October – National Domestic Violence Awareness Month


All posts today have been cut and pasted from various sources.  In honor of Domestic Violence Awareness Month, I thought it might be a good idea to define a few terms and enlighten our sketchyscribe readers to a few facts:

From the website DomesticViolence.org:

Domestic violence and emotional abuse are behaviors used by one person in a relationship to control the other. Partners may be married or not married; heterosexual, gay, or lesbian; living together, separated or dating.

Examples of abuse include:

  • name-calling or putdowns
  • keeping a partner from contacting their family or friends
  • withholding money
  • stopping a partner from getting or keeping a job
  • actual or threatened physical harm
  • sexual assault
  • stalking
  • intimidation

Warning Signs of an Abusive Relationship

A DrPhil.com Exclusive

Are you or someone you love in an unhealthy relationship? Dr. Frank Lawlis, Chairman of the Dr. Phil Advisory Board, says there are warning signs to look out for.

Take the following self-test:
1) You have been physically harmed, including being hit, pushed, choked, pinched or slapped?

2) You are subjected to threats of harming you, your friends, family or guilt-induced that you may cause him to harm himself?

3) You live in fear of his disapproval and the resultant consequences?

4) You are called demeaning names or criticized, teased and ridiculed in a mean spirited way (“fat”, “ugly”, “bitch”, “stupid”, etc.)?

5) You are made to feel that any problems, yours or his, are all your fault?

6) You observe him mistreat/rage against others including family, friends, service people or pets?

7) You are forced to be isolated from your friends or family in order to maintain harmony?

If you answered yes to any of the above questions, we encourage you to speak with a family member or counselor you can trust.

Domestic Violence

If You Are Being Abused

  • Call the police if you can PROVE physical or sexual abuse.  Emotional and verbal abuse is VERY hard to prove.
  • Avoid becoming isolated and confide in someone.
  • Do not feel shame and know that no one has the right to hit or control you with fear.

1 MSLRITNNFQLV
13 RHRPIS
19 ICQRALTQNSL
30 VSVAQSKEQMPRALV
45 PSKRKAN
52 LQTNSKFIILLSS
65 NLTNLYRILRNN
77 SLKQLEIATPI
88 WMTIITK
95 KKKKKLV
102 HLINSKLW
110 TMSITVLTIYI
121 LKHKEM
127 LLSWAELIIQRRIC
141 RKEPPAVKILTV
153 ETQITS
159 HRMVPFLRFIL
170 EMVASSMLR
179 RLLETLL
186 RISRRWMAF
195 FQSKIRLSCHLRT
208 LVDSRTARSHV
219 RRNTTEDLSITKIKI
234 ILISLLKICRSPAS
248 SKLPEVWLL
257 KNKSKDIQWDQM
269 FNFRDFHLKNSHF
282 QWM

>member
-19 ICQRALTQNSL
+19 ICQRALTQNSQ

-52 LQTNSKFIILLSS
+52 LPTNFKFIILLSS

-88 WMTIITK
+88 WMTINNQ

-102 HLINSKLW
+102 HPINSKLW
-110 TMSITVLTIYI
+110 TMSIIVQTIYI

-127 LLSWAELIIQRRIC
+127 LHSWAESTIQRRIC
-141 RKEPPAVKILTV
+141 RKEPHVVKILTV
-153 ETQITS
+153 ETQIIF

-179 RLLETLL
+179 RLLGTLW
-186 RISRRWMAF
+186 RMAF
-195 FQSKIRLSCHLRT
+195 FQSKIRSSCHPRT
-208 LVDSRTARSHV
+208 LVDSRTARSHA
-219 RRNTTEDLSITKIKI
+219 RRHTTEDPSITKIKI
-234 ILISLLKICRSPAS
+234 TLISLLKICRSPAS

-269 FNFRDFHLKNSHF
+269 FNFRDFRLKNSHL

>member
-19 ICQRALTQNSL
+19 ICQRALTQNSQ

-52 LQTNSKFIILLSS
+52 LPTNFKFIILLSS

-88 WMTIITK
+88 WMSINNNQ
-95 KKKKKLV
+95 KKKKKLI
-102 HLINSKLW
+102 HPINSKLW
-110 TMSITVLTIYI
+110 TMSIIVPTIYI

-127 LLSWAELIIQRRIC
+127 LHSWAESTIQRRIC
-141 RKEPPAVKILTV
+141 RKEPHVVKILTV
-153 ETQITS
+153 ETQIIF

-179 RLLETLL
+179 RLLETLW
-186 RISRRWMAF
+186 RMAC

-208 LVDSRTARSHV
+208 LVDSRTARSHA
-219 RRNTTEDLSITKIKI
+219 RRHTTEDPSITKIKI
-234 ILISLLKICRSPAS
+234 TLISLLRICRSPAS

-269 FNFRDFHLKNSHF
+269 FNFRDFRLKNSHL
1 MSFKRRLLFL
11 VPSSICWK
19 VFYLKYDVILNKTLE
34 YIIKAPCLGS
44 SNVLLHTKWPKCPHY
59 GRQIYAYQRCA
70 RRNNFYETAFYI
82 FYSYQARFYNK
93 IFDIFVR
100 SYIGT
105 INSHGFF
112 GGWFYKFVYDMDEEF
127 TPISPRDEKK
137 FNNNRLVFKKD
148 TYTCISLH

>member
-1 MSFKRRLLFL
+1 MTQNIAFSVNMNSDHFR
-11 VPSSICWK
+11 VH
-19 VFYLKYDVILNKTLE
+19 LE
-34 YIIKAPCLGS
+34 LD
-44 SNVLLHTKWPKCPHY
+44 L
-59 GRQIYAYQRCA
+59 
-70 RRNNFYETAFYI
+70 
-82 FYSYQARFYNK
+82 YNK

• Know that there is no excuse for abuse, it is not your fault and you are not alone.
  • Consider ending the relationship as soon as possible.
  • Develop a safety/exit plan that does not include confronting your abuser:
  1. Know emergency numbers.
  2. Keep spare house and car keys and a suitcase with essentials hidden but accessible.
  3. Know where you can stay in an emergency.
  4. Hide key documents and some emergency money
  5. Work out a distress signal-system with a friend or loved one.
  6. Know the phone number of your local battered women’s shelter.
  7. After letting a trusted family member or friend know your situation, develop a plan for when you need help: code words like “sketchy times” you can text when you are in trouble.
  8. If you are injured, go to a nurse, doctor or emergency room and report what happened to you.  Ask that they document the visit.
  9. Keep a journal of all violent incidences (including verbal) noting dates, events and threats made.
  10. Keep any evidence of physical abuse, such as pictures.
  11. If you need to sneak away, be prepared.  Make a plan for how and when you will escape.
  12. Back your car into the driveway, and keep it fueled.  Keep your driver’s door unlocked and other doors locked for a quick escape.
  13. Set as much money aside as possible.  Local buses can charge as little as $1 for each trip.  Ask family members to hold money for you. 🙂
  14. Pack a “sleepover bag.”  Include an extra set of car keys and house keys (if possible). There is a locksmith literally “a stone’s throw” from your school. You could walk there from your house.  Find your birth certificate, social security cards, IDs (including Driver’s license, Student IDs. Even a COPY of these documents will be OK), medications, clothes, shoes, anything that is important to you.  Store this bag at a trusted friend’s house.  Try to avoid using the homes of next door neighbors, close family members, and mutual friends.
  15. Know abuser’s and enabler’s schedules and safe times to leave.
  16. Be careful when reaching out for help via internet, or telephone.  Erase your internet browsing history, websites visited for resources or emails asking for help.  If you call for help, dial another number immediately after in case abuser hits redial.
  17. Create a false trail.  Call motels, bus stations and schools in a town at least six hours away from where you plan to relocate.
  18. Once again, DO NOT CONFRONT YOUR ABUSER.  Get away safely and talk later.
  19. If possible, get the ASPIRE app uploaded on your smart phone OR the smart phone of a trusted friend.  To the casual onlooker, the app looks like a news app. “It’s good for people of this world to be informed on current events, right!” But you can get resources and help from family and friends when you add them to the “trusted contacts” section of the app.  By the mere push of a button, you can contact various national help resources too.
  20. Know that this is NOT your fault.  You are NOT alone. Aspire-News-App-Credit-Collective-Ray-Inc